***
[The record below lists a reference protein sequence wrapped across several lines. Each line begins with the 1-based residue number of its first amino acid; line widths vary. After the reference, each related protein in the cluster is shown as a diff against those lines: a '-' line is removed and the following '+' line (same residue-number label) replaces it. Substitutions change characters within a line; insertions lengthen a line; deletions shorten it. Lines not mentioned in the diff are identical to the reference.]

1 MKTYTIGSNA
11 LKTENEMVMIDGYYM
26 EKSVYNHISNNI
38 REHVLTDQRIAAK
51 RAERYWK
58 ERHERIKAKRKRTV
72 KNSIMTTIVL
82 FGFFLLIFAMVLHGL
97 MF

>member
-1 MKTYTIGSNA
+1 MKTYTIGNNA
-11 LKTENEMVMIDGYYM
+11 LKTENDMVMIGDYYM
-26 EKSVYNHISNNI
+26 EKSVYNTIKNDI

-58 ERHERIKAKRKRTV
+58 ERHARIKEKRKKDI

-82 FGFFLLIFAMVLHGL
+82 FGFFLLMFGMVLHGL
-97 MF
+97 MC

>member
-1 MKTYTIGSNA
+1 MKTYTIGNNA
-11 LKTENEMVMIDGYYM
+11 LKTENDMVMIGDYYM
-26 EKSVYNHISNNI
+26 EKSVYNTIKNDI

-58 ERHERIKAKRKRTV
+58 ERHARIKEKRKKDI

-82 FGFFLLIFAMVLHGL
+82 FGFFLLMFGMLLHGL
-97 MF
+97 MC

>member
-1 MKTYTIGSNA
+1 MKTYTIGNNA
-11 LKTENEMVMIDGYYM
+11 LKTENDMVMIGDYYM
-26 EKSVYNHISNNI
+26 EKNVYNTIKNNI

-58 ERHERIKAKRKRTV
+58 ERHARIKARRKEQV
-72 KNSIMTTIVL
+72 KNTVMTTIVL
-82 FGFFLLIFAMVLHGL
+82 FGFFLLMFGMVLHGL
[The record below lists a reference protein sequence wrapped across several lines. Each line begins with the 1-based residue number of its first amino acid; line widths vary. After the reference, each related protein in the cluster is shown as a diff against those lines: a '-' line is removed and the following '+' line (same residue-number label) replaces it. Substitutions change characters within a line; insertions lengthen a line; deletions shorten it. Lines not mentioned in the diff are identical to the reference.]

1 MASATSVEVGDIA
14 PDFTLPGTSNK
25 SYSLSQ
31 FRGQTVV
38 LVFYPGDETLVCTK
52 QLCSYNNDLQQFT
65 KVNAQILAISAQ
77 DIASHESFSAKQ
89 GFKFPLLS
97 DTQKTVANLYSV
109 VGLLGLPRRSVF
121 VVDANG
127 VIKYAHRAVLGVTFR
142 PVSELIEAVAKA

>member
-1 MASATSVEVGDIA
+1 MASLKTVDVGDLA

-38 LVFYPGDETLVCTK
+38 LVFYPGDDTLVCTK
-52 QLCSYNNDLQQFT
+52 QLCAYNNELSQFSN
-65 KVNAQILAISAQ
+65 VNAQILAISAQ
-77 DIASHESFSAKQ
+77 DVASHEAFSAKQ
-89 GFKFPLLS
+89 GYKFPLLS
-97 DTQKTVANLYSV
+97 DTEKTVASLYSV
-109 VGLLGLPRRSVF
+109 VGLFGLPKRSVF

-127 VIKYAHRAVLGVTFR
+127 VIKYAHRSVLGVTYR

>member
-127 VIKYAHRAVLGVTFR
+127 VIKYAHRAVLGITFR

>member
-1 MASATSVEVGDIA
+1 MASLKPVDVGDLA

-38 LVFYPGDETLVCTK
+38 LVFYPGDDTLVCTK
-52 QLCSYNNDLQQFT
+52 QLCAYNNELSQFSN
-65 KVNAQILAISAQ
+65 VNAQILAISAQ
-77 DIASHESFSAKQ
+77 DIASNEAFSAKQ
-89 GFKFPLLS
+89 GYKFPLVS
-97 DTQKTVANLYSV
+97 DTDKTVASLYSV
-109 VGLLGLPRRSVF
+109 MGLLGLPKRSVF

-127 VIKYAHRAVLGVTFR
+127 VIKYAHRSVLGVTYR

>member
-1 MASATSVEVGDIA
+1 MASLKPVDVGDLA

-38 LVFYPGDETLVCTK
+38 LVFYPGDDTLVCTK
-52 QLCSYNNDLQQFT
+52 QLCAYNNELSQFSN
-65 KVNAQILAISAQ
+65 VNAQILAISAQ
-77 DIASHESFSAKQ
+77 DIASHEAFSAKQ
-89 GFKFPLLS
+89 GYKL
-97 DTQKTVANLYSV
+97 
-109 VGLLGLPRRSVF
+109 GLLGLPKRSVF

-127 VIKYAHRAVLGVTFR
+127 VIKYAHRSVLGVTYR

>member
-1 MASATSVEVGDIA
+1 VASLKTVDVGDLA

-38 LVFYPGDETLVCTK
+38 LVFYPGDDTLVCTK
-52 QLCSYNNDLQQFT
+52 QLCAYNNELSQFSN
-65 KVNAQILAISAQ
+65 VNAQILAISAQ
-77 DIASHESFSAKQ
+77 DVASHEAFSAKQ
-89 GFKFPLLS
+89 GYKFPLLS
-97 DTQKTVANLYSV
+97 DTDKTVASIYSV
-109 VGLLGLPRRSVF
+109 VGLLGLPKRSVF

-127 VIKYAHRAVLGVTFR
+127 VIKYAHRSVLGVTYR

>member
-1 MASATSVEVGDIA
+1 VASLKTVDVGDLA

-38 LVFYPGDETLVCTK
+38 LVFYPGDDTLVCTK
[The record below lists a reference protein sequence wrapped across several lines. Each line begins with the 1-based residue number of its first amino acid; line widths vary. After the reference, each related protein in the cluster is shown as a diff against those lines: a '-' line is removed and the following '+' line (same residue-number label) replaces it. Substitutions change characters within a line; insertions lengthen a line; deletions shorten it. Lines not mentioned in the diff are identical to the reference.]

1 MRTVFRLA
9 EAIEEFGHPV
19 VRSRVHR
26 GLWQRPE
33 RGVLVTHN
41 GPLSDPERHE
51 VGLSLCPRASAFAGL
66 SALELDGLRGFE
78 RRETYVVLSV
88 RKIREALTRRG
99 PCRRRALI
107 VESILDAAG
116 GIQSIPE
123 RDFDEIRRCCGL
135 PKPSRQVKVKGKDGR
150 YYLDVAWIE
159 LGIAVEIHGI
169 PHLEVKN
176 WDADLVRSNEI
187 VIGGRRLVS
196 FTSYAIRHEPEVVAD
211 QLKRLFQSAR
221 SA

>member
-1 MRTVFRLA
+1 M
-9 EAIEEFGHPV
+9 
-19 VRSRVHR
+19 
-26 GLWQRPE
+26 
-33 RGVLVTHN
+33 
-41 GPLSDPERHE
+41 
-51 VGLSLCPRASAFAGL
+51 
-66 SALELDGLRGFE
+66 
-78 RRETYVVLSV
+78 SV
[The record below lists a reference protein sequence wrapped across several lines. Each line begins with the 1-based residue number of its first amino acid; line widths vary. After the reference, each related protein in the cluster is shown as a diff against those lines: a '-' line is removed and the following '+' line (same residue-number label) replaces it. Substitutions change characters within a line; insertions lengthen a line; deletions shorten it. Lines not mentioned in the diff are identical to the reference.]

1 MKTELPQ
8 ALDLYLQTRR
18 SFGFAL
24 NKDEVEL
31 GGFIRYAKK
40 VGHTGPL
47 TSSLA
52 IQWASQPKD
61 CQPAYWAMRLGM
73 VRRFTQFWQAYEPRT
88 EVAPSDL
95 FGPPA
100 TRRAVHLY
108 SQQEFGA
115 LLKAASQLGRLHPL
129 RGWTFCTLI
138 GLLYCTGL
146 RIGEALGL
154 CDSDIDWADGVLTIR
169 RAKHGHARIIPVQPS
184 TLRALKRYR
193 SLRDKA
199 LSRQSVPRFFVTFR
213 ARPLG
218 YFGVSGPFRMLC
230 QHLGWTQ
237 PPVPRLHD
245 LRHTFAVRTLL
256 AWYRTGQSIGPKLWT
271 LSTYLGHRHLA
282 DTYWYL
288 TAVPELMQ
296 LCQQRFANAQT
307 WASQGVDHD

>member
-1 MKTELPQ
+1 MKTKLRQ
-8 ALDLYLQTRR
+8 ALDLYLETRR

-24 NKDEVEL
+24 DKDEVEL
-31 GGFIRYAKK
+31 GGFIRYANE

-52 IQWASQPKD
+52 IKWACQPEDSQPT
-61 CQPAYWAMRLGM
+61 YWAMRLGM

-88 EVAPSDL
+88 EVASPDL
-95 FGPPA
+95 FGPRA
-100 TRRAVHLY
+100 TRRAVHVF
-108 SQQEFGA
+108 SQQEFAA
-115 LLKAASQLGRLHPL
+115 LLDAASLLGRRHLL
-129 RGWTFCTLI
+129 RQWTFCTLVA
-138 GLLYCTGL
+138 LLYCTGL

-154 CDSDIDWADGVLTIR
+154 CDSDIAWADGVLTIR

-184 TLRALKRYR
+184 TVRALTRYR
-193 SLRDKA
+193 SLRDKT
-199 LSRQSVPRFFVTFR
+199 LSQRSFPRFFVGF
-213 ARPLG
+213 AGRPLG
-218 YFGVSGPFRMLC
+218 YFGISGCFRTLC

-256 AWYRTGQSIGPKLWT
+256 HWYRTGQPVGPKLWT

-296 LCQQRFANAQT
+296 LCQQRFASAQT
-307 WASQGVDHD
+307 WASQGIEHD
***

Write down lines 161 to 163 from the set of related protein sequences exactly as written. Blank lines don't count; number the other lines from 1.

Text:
107 VESILDAAG
116 GIQSIPE
123 RDFDEIRRCCGL